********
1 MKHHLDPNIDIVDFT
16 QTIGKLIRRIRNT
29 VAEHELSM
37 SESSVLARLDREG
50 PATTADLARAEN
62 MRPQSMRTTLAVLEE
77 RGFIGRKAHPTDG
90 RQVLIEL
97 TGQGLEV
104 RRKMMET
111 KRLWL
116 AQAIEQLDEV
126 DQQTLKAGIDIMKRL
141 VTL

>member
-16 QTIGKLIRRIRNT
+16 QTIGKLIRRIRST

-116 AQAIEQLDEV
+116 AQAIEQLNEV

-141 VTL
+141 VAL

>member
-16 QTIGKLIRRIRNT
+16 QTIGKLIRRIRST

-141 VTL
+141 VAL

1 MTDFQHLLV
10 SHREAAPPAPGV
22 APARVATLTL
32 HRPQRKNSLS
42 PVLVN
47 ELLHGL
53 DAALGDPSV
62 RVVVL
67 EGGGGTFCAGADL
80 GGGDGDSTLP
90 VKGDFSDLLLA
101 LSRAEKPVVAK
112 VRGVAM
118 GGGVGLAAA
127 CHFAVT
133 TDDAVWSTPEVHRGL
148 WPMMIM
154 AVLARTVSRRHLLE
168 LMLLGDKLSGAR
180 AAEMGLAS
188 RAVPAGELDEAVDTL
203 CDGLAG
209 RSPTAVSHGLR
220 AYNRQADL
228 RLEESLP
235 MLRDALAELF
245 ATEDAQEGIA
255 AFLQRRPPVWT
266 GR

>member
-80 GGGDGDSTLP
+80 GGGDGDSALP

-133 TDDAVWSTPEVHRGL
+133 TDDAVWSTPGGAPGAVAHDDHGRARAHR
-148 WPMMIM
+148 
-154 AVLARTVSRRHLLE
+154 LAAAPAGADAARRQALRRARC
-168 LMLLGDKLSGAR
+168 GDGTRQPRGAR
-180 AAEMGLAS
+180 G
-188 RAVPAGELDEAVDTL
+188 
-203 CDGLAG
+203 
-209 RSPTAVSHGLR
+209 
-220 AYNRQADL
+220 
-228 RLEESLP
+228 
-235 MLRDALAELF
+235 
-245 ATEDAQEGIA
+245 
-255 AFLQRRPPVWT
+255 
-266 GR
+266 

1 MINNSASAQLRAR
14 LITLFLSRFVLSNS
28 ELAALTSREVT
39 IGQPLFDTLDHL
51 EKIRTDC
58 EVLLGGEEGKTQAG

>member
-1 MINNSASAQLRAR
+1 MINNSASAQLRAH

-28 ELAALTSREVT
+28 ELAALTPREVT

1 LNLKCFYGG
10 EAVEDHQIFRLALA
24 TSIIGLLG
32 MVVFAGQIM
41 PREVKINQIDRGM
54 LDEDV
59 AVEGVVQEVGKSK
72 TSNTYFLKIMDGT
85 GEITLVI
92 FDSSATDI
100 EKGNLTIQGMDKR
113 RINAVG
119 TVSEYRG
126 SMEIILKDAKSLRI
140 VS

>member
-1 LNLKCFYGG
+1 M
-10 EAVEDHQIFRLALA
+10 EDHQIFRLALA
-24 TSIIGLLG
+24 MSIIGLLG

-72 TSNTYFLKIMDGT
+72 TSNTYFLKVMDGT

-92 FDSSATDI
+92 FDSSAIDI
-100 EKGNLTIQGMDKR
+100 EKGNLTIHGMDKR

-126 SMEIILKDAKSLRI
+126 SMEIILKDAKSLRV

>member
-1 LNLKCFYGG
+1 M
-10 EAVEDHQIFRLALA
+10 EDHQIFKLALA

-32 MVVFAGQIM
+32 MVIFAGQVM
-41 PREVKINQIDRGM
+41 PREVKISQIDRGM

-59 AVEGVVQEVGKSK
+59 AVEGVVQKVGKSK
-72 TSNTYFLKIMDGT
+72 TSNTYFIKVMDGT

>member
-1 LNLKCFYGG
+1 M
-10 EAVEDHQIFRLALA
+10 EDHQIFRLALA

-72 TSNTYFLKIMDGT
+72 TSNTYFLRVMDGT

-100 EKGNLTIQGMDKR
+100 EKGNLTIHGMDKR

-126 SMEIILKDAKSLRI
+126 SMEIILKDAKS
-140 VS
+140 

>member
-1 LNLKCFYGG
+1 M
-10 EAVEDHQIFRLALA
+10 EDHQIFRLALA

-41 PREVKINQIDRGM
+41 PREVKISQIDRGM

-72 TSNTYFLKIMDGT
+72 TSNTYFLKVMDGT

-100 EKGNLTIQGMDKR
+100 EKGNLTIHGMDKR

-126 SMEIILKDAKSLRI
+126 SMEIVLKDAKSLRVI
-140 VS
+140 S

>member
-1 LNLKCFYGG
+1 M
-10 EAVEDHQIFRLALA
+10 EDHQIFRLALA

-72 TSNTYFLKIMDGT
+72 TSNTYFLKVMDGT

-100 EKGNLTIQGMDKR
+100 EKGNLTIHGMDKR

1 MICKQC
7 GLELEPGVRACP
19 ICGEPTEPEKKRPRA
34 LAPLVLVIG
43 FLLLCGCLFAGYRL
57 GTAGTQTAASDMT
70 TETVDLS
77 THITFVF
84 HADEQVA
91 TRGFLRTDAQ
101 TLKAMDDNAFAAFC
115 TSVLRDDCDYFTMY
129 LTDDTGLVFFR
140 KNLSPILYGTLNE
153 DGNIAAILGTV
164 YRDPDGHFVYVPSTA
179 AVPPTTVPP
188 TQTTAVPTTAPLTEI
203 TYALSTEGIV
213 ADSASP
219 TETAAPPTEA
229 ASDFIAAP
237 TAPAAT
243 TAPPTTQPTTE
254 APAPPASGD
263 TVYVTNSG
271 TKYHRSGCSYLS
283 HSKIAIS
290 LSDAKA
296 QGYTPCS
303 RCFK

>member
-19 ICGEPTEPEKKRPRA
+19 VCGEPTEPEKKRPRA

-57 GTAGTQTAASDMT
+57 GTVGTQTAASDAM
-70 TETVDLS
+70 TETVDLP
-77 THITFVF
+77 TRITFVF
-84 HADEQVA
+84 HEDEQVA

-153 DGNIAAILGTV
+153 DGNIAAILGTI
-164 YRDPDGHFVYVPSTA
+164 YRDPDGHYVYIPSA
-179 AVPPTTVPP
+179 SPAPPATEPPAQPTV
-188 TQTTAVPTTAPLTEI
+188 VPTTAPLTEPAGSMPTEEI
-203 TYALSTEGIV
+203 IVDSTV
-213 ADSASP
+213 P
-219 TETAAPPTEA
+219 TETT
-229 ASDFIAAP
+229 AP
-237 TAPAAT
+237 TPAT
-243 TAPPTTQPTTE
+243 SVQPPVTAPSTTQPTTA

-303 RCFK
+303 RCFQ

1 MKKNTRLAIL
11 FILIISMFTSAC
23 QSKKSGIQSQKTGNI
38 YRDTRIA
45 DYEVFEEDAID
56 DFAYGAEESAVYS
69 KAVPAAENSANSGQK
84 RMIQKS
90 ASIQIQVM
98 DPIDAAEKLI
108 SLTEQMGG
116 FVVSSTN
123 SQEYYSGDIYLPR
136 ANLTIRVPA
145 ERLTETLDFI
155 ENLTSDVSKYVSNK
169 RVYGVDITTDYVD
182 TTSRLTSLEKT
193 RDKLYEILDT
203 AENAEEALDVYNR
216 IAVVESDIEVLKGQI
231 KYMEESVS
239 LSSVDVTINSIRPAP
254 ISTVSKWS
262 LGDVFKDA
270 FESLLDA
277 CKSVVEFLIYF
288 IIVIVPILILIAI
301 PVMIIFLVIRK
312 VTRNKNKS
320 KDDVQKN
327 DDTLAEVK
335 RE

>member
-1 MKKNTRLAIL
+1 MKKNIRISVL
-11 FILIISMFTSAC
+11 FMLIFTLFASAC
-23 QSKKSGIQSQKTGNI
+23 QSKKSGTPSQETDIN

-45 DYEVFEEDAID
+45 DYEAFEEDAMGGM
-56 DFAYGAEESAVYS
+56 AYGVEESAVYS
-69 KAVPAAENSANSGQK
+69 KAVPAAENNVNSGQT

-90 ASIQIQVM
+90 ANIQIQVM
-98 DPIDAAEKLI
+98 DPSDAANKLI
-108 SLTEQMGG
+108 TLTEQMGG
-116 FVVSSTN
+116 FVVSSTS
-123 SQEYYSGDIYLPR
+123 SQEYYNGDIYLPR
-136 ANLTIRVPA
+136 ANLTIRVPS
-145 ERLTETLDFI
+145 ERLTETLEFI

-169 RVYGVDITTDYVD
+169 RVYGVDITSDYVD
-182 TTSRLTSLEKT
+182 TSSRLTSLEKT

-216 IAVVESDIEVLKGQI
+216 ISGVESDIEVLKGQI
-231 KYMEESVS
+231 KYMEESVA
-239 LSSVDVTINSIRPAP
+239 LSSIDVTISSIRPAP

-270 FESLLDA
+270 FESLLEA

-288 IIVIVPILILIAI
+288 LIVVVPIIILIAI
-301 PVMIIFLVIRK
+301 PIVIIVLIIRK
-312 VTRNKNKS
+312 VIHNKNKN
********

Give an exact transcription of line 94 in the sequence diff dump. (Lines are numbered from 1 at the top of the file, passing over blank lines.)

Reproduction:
-1 MINNSASAQLRAR